In Fear and Loathing in Las Vegas, Hunter Thompson famously went in search of the American Dream—but that wasn’t really the point, was it? He didn’t really want or need to track the zeitgeist of the time. In fact, he spends most of the book describing the delusions of everyone around him; collectively failing to see it for what it was. Dozens of authors have written books on a similar premise—Everyone wants to know what America is, but none of them can agree. It’s this ambiguity that’s forced me to come and see for myself.

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My college at home: perpetually under construction. Maybe it’ll be done when I get back.

I’ve experienced Australian colleges & boarding schools and my degree hasn’t yet reached peak difficulty; this might be the best chance I get. Aussie dollars aren’t worth as much as they could be, but I’ve got a tasty interest-free government loan to mop up the excess. Let’s see how it goes.

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Preparing for Final Papers and Exams

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  These few weeks might be the busiest weeks for all the university students because everyone starts to burn the midnight oil to prepare for the final exams and papers. Although it is an extremely exhausted period, I encourage myself to keep working hard until the end of the semester. While preparing for those finals, I discover that some teaching approaches professors take here are so different from those in Taiwan.

    For example, according to my own experience, what I really appreciate the professors in GWU is that they often provide study guides for students before quizzes and exams. By doing so, I can follow the guide and get prepared for all the materials that the professors want us to understand and memorize. Due to the study guide, I will not feel too nervous because I know I am on the right track. Providing a study guide is not so common in my home university. At least for my own experience, instead of a detailed study guide, in most cases, I was only informed of a rough range of page numbers that the professors might choose to make some questions.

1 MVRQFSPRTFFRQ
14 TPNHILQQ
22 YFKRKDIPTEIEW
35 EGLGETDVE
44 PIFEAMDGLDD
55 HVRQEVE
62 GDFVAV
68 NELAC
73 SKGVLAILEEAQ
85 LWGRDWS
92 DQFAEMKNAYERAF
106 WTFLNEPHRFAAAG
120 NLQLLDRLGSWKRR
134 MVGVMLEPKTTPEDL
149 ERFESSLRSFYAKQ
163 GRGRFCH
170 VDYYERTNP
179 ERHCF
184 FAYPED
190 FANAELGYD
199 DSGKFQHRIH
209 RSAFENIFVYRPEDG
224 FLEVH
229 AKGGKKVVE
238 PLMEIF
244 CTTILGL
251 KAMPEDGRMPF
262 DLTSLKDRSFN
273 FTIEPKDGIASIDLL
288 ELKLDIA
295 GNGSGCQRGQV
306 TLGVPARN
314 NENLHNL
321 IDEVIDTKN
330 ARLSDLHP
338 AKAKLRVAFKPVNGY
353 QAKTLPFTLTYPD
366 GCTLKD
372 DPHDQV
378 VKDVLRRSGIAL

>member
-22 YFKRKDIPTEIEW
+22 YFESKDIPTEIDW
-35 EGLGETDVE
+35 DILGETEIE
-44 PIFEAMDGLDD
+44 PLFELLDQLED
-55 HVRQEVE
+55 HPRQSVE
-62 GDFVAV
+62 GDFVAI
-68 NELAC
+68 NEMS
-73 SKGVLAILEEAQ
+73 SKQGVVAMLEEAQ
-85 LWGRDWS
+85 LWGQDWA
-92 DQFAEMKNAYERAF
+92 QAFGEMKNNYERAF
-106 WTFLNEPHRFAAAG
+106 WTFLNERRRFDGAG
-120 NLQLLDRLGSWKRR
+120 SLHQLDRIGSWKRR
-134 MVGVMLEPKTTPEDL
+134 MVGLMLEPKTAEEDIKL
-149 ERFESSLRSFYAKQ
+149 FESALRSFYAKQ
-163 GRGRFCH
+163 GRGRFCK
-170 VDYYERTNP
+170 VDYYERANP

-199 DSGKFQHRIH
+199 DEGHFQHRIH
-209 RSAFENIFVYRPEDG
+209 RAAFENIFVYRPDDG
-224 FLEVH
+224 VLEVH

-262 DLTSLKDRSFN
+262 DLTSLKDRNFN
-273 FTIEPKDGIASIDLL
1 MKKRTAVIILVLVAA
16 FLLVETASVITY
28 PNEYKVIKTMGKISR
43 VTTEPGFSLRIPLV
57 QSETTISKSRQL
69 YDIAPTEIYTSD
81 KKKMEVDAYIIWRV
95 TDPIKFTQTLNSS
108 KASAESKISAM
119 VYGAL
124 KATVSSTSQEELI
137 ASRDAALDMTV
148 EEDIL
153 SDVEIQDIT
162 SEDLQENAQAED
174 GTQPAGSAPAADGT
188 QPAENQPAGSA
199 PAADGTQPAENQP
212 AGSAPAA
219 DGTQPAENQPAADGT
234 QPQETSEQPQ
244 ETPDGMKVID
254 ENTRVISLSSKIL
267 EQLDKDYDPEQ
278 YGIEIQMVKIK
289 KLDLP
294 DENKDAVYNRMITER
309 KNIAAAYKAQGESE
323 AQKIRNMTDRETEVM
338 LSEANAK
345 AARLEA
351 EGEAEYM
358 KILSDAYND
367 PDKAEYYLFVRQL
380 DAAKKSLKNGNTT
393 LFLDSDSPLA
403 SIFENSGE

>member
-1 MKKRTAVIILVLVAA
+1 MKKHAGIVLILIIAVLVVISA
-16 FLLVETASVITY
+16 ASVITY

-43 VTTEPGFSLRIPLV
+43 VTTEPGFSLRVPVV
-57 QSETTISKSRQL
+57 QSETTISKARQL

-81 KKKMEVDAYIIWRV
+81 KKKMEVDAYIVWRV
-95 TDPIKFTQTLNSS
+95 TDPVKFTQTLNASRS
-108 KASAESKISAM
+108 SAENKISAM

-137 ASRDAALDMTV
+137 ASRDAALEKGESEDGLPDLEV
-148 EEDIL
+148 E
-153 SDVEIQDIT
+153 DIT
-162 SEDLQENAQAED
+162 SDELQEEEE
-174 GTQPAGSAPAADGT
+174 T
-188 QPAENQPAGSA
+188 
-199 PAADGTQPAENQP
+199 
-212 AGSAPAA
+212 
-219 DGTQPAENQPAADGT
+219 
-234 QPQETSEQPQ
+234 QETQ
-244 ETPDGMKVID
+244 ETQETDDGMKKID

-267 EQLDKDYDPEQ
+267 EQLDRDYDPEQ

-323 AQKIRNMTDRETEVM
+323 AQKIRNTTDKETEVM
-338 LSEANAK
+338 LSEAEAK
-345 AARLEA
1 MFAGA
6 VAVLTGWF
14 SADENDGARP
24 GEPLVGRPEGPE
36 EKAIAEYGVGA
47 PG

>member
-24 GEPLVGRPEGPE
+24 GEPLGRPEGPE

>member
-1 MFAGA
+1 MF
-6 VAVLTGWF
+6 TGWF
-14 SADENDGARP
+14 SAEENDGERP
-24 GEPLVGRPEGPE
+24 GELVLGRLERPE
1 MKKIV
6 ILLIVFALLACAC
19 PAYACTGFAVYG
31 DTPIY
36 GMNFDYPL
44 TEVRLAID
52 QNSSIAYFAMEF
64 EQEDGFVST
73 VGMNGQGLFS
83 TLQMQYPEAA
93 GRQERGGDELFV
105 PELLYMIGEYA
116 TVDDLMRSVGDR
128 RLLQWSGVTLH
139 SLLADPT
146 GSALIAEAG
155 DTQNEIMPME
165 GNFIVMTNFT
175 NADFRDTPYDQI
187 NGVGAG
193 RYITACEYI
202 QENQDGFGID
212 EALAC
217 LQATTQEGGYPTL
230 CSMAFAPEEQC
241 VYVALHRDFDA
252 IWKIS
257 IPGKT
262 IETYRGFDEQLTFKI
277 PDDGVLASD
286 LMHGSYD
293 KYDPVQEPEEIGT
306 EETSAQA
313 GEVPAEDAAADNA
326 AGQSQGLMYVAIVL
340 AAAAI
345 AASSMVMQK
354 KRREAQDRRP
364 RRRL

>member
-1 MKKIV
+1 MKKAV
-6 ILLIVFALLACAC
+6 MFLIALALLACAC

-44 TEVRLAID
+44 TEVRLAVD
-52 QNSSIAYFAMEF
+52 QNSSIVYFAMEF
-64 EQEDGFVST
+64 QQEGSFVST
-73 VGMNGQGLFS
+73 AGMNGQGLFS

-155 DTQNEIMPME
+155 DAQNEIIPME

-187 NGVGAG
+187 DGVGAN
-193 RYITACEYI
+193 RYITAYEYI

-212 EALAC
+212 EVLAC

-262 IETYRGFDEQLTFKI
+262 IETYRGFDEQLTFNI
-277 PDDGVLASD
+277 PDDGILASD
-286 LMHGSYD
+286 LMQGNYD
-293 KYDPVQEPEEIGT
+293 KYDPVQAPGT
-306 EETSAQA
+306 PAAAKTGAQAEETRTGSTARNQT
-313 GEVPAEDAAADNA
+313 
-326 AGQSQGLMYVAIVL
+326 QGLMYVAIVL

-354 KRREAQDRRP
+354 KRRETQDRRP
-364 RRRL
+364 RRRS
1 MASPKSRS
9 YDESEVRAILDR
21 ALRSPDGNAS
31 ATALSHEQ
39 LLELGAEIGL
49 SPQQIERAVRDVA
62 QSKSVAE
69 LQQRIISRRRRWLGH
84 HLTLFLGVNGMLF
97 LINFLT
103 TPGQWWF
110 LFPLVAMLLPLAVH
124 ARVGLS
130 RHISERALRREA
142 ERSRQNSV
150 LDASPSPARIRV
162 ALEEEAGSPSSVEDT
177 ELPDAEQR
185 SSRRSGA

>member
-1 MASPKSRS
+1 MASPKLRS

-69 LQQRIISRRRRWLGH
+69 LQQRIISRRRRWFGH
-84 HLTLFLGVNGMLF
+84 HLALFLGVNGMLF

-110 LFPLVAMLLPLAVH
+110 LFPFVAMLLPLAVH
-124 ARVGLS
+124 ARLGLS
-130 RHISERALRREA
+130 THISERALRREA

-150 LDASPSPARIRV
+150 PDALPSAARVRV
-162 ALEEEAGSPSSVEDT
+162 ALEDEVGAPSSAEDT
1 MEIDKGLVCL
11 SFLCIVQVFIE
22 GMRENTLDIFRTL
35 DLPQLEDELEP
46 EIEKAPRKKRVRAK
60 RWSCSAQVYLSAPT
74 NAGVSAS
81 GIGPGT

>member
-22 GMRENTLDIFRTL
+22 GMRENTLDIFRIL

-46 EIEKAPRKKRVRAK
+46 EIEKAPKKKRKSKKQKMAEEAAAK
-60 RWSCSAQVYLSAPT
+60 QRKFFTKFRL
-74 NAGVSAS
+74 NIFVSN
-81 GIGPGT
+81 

In addition, what I also appreciate is that professors here provide a clear description and rubric for the assigned papers. As a result, I have a clear understanding of what the professors expect me to write in my papers, and I know the grading standards in advance, so I can rearrange my paper as many times before I submit them in order to get a good grade. In my home university, it is also rare to get so detailed information about our assignments. Most of the time, professors just told us the title and the rough idea of what we should write. Therefore, I often feel anxious about whether I am doing right.

 I hope more professors in my home university can adopt the teaching methods that I just mentioned, for it is a win-win to both professors and students. By doing so, students can be more well prepared and submit rather high-quality papers; on the other hand, professors can grade the papers smoothly because the final papers have already been proofread by the students.